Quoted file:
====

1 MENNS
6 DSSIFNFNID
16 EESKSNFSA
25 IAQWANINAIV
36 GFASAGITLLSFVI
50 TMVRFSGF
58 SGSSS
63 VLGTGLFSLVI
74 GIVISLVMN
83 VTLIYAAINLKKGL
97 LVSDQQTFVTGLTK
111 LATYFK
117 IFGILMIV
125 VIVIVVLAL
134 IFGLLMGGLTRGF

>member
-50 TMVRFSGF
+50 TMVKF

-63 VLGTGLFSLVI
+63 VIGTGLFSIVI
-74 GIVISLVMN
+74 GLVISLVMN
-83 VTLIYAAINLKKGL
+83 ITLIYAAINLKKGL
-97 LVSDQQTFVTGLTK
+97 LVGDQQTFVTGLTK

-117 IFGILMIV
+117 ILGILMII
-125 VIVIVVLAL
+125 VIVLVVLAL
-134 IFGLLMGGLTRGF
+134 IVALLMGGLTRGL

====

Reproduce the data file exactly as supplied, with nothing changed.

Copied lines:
1 MENNS
6 DSSIFNFNID
16 EESKSNFSA
25 IAQWANINAIV
36 GFASAGITLLSFVI
50 TMVRFSGF
58 SGSSS
63 VLGTGLFSLVI
74 GIVISLVMN
83 VTLIYAAINLKKGL
97 LVSDQQTFVTGLTK
111 LATYFK
117 IFGILMIV
125 VIVIVVLAL
134 IFGLLMGGLTRGF

>member
-50 TMVRFSGF
+50 TMVKF

-63 VLGTGLFSLVI
+63 VIGTGLFSIVI
-74 GIVISLVMN
+74 GLVISLVMN
-83 VTLIYAAINLKKGL
+83 ITLIYAAINLKKGL
-97 LVSDQQTFVTGLTK
+97 LVGDQQTFVTGLTK

-117 IFGILMIV
+117 ILGILMII
-125 VIVIVVLAL
+125 VIVLVVLAL
-134 IFGLLMGGLTRGF
+134 IVALLMGGLTRGL